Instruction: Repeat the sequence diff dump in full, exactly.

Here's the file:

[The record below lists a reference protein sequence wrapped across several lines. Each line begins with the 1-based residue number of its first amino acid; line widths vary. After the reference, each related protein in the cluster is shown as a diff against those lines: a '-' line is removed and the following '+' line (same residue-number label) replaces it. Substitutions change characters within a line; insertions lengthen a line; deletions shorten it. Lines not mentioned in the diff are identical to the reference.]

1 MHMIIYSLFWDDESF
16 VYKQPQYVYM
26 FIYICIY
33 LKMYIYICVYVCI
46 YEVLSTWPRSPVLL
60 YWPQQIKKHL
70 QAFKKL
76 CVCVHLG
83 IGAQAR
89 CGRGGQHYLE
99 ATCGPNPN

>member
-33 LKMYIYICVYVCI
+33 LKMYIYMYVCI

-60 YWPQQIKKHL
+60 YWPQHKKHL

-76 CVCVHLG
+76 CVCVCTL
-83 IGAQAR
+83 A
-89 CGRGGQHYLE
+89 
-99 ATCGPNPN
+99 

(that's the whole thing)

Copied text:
[The record below lists a reference protein sequence wrapped across several lines. Each line begins with the 1-based residue number of its first amino acid; line widths vary. After the reference, each related protein in the cluster is shown as a diff against those lines: a '-' line is removed and the following '+' line (same residue-number label) replaces it. Substitutions change characters within a line; insertions lengthen a line; deletions shorten it. Lines not mentioned in the diff are identical to the reference.]

1 MHMIIYSLFWDDESF
16 VYKQPQYVYM
26 FIYICIY
33 LKMYIYICVYVCI
46 YEVLSTWPRSPVLL
60 YWPQQIKKHL
70 QAFKKL
76 CVCVHLG
83 IGAQAR
89 CGRGGQHYLE
99 ATCGPNPN

>member
-33 LKMYIYICVYVCI
+33 LKMYIYMYVCI

-60 YWPQQIKKHL
+60 YWPQHKKHL

-76 CVCVHLG
+76 CVCVCTL
-83 IGAQAR
+83 A
-89 CGRGGQHYLE
+89 
-99 ATCGPNPN
+99 